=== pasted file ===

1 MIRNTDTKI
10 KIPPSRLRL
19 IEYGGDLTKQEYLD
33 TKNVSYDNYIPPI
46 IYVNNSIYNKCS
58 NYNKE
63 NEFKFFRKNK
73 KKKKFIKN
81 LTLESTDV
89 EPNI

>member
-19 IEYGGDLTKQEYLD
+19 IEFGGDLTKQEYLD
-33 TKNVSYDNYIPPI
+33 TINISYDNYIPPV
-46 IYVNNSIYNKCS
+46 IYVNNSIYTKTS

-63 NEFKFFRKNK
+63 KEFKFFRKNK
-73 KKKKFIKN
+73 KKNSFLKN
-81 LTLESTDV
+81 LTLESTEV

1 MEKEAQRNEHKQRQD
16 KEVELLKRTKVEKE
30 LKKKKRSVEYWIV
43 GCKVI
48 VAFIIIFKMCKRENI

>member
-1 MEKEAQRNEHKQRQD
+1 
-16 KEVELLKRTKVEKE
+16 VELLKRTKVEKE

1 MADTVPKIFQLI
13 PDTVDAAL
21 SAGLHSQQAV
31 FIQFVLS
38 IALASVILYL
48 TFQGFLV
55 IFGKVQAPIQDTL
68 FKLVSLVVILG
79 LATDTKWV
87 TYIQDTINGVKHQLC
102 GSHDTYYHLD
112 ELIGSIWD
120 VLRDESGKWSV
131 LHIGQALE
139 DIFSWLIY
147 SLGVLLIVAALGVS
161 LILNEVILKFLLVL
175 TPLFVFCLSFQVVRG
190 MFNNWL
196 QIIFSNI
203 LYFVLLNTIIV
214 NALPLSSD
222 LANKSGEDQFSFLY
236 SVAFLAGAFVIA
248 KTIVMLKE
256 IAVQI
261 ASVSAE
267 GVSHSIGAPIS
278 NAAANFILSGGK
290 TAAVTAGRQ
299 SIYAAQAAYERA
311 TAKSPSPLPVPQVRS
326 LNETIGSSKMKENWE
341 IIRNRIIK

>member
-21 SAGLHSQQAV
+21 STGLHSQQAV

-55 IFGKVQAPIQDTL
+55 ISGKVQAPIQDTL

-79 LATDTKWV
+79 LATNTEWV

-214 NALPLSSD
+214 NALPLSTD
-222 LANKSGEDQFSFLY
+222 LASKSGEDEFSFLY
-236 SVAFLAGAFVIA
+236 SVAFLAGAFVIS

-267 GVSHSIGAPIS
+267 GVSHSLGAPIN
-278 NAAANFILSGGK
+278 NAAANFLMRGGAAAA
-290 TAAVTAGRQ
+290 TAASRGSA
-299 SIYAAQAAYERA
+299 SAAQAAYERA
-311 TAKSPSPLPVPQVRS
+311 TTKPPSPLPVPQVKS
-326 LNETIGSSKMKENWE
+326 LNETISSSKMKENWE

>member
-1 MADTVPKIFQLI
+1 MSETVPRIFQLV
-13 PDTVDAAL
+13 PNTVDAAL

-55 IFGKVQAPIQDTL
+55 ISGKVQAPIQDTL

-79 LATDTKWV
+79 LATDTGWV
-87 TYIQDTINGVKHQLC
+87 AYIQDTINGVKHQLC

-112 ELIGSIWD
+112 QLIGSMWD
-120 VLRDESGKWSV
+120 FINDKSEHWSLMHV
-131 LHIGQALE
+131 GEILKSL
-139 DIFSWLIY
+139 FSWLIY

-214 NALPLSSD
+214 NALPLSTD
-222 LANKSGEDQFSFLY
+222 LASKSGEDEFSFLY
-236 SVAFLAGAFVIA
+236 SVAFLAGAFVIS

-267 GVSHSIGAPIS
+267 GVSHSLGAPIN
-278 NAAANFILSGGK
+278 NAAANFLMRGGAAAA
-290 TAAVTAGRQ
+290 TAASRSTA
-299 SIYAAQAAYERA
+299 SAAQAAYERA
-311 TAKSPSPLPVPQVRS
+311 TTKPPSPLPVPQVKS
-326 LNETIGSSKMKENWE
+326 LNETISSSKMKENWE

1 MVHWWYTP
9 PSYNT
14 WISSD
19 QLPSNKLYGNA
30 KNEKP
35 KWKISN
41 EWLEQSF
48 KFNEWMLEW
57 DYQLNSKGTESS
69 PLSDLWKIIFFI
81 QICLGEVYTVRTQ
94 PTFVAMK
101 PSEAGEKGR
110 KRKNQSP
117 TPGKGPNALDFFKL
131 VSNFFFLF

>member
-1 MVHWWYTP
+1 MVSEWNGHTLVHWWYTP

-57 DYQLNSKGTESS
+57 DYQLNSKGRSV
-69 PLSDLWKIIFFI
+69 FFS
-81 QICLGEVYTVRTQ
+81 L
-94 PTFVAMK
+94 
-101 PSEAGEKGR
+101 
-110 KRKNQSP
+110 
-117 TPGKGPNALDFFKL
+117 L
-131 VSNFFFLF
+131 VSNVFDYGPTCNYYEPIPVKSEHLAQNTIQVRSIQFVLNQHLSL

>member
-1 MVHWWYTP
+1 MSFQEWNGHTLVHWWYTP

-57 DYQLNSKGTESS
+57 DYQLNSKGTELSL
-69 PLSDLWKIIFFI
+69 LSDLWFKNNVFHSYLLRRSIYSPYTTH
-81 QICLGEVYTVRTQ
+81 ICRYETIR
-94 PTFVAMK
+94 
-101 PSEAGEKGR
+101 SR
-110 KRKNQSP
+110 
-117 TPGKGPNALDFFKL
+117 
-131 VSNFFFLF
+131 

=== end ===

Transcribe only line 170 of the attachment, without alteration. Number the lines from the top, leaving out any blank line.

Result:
-69 PLSDLWKIIFFI